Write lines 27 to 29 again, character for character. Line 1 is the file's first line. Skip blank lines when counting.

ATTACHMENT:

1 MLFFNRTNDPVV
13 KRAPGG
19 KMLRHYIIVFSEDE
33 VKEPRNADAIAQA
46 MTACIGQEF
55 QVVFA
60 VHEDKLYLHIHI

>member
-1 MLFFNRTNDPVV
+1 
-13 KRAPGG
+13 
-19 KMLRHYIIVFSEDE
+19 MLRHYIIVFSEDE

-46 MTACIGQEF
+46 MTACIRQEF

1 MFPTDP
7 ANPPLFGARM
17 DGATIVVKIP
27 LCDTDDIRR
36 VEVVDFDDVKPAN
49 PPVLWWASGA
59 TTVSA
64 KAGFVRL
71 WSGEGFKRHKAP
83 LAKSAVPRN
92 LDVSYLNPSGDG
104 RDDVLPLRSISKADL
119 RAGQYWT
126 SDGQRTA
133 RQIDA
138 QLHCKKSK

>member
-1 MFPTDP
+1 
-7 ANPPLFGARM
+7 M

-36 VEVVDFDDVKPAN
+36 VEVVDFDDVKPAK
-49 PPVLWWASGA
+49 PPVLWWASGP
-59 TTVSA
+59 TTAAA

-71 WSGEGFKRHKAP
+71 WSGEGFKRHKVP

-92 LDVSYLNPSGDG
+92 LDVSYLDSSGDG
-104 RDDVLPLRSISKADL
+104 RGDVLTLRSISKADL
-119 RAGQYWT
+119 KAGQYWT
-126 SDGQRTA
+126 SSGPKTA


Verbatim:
92 LDVSYLNPSGDG
104 RDDVLPLRSISKADL
119 RAGQYWT